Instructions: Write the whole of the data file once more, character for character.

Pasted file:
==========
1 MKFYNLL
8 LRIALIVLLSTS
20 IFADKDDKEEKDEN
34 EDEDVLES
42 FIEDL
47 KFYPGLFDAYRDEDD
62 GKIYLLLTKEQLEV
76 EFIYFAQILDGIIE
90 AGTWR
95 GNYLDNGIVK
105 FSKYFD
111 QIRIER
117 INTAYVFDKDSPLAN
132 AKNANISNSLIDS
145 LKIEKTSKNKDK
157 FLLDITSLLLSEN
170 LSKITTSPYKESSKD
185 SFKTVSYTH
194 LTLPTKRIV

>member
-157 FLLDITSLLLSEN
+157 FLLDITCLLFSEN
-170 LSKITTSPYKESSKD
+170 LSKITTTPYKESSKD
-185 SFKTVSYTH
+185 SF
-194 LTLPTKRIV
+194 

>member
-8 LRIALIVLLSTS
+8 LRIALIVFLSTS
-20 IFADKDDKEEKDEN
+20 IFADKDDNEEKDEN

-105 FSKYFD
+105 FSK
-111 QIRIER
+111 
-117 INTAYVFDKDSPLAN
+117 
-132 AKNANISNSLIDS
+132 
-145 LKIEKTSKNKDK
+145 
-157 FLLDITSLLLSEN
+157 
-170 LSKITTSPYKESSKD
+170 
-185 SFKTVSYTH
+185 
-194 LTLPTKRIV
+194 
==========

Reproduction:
1 MKFYNLL
8 LRIALIVLLSTS
20 IFADKDDKEEKDEN
34 EDEDVLES
42 FIEDL
47 KFYPGLFDAYRDEDD
62 GKIYLLLTKEQLEV
76 EFIYFAQILDGIIE
90 AGTWR
95 GNYLDNGIVK
105 FSKYFD
111 QIRIER
117 INTAYVFDKDSPLAN
132 AKNANISNSLIDS
145 LKIEKTSKNKDK
157 FLLDITSLLLSEN
170 LSKITTSPYKESSKD
185 SFKTVSYTH
194 LTLPTKRIV

>member
-157 FLLDITSLLLSEN
+157 FLLDITCLLFSEN
-170 LSKITTSPYKESSKD
+170 LSKITTTPYKESSKD
-185 SFKTVSYTH
+185 SF
-194 LTLPTKRIV
+194 

>member
-8 LRIALIVLLSTS
+8 LRIALIVFLSTS
-20 IFADKDDKEEKDEN
+20 IFADKDDNEEKDEN

-105 FSKYFD
+105 FSK
-111 QIRIER
+111 
-117 INTAYVFDKDSPLAN
+117 
-132 AKNANISNSLIDS
+132 
-145 LKIEKTSKNKDK
+145 
-157 FLLDITSLLLSEN
+157 
-170 LSKITTSPYKESSKD
+170 
-185 SFKTVSYTH
+185 
-194 LTLPTKRIV
+194 